Imperial College London


Faculty of MedicineSchool of Public Health

Professor of Public Health



+44 (0)20 7594 3303h.ward Website




158Norfolk PlaceSt Mary's Campus






BibTex format

author = {Forshaw, J and Gerver, SM and Gill, M and Cooper, E and Manikam, L and Ward, H},
doi = {10.1186/s12879-017-2890-y},
journal = {BMC Infectious Diseases},
title = {The global effect of maternal education on complete childhood vaccination: a systematic review and meta-analysis},
url = {},
volume = {17},
year = {2017}

RIS format (EndNote, RefMan)

AB - BackgroundThere is an established correlation between maternal education and reduction in childhood mortality. One proposed link is that an increase in maternal education will lead to an increase in health care access and vaccine uptake. Vaccinations are a central preventative child health tool, therefore demonstrating the importance of understanding factors that can improve coverage. This review aims to establish if there is a correlation between increasing maternal education and vaccine uptake and if this varies between continents, setting and time.MethodsAn electronic database search was conducted using Medline Ovid, Embase and The Cochrane Library using a combination of keywords and appropriate MeSH terms for maternal education and child vaccination. Bibliographies were also hand searched. Data was extracted and entered onto a Microsoft Excel spreadsheet and analysed using STATA 13.0 software. The primary outcome of effect size of maternal education on completion of childhood vaccinations was analysed at different levels. Secondary outcomes were explored using subgroup analyses of differences between continents, rural or urban settings, and dates.ResultsThe online search yielded 3430 papers, 37 were included in this study. The analysis showed increasing child vaccination uptake with increasing maternal education. Overall, analysis showed that the odds of full childhood vaccination were 2.3 times greater in children whose mother received secondary or higher education when compared to children whose mother had no education. There was large variability in the effect size between the studies included.ConclusionsImproving maternal education is important for increasing childhood vaccination uptake and coverage. Further research is needed in higher income countries.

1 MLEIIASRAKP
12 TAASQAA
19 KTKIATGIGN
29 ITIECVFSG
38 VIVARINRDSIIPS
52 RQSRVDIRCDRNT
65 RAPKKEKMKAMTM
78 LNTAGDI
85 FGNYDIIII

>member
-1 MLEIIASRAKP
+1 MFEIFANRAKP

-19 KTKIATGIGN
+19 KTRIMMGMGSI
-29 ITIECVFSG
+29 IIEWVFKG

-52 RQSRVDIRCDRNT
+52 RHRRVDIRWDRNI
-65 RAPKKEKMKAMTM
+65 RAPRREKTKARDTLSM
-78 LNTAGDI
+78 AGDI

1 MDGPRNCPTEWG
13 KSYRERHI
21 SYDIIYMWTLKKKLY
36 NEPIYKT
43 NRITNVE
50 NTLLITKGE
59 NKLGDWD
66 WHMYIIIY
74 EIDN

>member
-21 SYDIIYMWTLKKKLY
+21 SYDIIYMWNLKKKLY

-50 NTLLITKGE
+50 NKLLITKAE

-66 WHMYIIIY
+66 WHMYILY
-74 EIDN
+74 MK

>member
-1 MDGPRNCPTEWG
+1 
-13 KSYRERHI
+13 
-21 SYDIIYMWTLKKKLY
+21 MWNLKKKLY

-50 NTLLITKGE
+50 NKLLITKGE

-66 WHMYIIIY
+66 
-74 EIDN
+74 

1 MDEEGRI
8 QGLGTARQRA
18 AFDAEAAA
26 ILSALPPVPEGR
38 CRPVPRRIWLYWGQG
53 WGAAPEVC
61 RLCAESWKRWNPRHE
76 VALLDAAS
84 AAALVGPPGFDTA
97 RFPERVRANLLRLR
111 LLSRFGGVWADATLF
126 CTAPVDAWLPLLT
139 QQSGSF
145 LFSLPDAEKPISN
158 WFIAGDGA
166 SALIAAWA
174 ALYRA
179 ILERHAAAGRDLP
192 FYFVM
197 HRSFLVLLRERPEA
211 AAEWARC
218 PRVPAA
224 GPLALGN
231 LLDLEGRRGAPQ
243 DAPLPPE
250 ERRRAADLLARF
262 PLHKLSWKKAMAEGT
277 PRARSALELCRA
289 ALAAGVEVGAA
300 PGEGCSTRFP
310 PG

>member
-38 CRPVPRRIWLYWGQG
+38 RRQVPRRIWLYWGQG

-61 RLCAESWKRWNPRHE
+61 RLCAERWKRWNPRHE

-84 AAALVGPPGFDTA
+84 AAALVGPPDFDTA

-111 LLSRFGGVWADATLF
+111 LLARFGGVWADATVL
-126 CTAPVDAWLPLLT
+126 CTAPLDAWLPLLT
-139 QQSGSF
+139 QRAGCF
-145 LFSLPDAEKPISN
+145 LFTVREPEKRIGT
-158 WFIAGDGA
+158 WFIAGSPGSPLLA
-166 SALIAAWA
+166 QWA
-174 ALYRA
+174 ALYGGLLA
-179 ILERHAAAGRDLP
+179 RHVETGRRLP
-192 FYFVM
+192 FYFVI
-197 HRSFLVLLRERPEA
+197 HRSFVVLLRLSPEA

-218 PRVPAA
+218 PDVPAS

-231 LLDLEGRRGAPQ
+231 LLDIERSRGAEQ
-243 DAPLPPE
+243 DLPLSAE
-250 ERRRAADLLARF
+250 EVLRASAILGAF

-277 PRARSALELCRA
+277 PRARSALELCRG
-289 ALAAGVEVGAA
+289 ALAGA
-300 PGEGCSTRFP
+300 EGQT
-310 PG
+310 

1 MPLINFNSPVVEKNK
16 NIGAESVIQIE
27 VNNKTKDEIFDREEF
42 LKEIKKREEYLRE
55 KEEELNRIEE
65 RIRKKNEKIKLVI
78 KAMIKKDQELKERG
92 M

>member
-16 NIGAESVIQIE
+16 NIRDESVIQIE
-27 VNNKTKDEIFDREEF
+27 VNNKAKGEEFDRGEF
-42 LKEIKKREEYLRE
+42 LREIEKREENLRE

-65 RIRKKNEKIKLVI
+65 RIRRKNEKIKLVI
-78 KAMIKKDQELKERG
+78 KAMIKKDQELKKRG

AU - Forshaw,J
AU - Gerver,SM
AU - Gill,M
AU - Cooper,E
AU - Manikam,L
AU - Ward,H
DO - 10.1186/s12879-017-2890-y
PY - 2017///
SN - 1471-2334
TI - The global effect of maternal education on complete childhood vaccination: a systematic review and meta-analysis
T2 - BMC Infectious Diseases
UR -
UR -
UR -
VL - 17
ER -